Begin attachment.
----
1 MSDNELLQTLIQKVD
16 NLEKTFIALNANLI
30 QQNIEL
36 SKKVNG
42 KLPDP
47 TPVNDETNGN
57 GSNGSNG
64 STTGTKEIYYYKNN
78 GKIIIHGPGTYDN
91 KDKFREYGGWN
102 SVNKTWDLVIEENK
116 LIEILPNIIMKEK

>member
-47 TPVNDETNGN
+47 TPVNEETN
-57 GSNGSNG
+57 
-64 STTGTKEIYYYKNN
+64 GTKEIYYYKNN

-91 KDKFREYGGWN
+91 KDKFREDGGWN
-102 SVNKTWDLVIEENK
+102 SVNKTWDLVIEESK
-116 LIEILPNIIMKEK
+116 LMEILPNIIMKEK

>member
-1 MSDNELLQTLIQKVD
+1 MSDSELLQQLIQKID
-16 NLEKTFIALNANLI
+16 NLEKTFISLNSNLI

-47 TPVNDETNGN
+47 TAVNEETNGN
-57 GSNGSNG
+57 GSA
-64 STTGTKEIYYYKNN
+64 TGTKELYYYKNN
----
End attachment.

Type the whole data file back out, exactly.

1 MSDNELLQTLIQKVD
16 NLEKTFIALNANLI
30 QQNIEL
36 SKKVNG
42 KLPDP
47 TPVNDETNGN
57 GSNGSNG
64 STTGTKEIYYYKNN
78 GKIIIHGPGTYDN
91 KDKFREYGGWN
102 SVNKTWDLVIEENK
116 LIEILPNIIMKEK

>member
-47 TPVNDETNGN
+47 TPVNEETN
-57 GSNGSNG
+57 
-64 STTGTKEIYYYKNN
+64 GTKEIYYYKNN

-91 KDKFREYGGWN
+91 KDKFREDGGWN
-102 SVNKTWDLVIEENK
+102 SVNKTWDLVIEESK
-116 LIEILPNIIMKEK
+116 LMEILPNIIMKEK

>member
-1 MSDNELLQTLIQKVD
+1 MSDSELLQQLIQKID
-16 NLEKTFIALNANLI
+16 NLEKTFISLNSNLI

-47 TPVNDETNGN
+47 TAVNEETNGN
-57 GSNGSNG
+57 GSA
-64 STTGTKEIYYYKNN
+64 TGTKELYYYKNN